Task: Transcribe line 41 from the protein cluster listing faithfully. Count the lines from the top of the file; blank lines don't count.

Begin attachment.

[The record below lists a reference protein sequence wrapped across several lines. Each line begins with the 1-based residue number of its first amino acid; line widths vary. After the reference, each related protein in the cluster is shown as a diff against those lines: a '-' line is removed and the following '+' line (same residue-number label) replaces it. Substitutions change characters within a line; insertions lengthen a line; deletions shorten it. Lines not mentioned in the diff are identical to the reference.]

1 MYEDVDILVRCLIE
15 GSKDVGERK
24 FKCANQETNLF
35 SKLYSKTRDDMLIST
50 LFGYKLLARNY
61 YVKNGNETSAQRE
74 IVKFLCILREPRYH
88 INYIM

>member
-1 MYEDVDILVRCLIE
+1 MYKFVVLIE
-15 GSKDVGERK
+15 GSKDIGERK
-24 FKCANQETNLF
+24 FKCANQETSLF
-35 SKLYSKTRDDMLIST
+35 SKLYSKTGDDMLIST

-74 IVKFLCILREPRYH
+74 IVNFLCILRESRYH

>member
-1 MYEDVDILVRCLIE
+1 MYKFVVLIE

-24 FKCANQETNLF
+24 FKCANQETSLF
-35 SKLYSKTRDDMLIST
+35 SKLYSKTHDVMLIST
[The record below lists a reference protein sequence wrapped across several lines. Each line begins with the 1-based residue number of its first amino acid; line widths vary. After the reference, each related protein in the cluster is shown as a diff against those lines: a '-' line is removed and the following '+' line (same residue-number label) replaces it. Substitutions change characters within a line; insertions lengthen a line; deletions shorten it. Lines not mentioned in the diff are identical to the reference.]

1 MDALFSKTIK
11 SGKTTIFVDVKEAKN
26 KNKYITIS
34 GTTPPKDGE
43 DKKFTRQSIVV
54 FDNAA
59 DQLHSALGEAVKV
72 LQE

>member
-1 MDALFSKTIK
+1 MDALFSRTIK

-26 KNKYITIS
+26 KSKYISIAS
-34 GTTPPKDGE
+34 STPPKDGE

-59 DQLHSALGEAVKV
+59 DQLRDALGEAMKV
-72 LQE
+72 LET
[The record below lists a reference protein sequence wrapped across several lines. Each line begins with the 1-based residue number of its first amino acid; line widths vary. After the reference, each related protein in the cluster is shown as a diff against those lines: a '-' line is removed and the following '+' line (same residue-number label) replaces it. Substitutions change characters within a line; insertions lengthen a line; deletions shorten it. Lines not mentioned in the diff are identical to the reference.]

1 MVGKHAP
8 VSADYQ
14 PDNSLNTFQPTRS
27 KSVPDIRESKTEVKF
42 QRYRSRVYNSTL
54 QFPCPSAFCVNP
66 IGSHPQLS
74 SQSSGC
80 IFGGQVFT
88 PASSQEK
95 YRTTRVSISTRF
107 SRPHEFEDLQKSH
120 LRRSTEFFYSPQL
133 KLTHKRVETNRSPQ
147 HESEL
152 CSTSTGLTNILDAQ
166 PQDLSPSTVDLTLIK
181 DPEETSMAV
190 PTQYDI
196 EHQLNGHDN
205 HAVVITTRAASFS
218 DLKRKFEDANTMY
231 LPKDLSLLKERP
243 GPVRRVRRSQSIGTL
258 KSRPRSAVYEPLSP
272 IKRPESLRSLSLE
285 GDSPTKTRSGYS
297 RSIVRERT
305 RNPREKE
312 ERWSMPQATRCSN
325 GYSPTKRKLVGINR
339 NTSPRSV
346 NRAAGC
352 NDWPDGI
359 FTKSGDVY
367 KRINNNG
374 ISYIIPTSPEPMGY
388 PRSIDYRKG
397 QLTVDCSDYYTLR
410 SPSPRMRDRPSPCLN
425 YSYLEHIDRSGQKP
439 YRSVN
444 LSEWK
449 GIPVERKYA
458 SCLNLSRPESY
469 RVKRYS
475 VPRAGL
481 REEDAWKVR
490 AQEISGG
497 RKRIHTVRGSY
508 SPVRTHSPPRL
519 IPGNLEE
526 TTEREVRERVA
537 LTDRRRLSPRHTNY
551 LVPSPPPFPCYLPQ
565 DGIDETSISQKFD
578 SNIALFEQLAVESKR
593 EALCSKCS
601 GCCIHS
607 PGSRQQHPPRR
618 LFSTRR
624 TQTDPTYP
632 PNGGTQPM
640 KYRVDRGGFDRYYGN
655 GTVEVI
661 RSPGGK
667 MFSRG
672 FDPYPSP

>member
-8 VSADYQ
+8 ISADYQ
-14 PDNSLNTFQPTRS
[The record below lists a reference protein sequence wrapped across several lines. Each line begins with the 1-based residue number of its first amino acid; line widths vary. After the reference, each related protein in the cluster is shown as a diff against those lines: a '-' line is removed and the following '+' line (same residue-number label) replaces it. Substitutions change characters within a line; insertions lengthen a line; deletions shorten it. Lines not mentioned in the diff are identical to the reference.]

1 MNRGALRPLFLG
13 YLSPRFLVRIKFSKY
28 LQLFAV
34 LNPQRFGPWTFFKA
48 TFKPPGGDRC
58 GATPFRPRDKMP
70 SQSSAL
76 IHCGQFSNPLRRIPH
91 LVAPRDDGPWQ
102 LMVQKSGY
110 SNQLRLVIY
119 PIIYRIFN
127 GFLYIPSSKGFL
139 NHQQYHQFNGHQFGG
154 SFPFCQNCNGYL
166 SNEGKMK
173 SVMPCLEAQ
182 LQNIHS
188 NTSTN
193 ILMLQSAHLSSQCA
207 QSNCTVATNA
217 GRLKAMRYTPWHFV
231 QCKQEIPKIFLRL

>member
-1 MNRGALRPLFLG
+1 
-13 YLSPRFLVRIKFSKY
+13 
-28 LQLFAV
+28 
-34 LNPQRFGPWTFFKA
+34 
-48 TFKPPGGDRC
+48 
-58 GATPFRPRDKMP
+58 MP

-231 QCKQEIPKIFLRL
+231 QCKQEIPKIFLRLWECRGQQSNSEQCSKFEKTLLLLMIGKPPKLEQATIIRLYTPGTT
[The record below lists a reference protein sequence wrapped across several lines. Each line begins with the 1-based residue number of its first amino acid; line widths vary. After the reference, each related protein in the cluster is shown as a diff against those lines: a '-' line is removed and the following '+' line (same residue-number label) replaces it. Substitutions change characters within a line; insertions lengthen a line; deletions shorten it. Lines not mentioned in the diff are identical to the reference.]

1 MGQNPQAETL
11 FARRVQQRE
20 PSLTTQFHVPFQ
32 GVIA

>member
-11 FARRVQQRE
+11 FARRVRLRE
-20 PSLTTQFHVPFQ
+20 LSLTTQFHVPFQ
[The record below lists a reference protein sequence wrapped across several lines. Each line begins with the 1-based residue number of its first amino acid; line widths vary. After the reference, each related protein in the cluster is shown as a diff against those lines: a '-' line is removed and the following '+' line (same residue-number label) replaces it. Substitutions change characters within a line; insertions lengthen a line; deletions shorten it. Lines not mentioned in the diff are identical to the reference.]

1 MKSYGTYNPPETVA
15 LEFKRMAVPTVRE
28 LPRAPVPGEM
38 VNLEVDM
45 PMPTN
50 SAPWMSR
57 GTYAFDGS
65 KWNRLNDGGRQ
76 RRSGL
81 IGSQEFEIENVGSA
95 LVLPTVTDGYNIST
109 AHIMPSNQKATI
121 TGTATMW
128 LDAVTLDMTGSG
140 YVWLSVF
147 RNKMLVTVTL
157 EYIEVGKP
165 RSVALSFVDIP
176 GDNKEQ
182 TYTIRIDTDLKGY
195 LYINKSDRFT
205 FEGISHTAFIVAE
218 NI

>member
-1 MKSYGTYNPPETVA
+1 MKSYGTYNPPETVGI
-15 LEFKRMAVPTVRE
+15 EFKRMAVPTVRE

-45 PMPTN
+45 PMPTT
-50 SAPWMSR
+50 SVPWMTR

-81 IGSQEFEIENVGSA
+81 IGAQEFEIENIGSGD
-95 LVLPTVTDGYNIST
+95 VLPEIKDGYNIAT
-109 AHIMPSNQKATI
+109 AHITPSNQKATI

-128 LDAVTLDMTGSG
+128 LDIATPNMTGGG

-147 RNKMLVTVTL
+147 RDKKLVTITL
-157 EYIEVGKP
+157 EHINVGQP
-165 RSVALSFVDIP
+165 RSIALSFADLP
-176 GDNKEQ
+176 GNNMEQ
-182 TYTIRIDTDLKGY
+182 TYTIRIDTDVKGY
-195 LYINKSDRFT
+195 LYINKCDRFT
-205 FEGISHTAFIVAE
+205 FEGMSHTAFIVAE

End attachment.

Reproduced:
+26 KSKYISIAS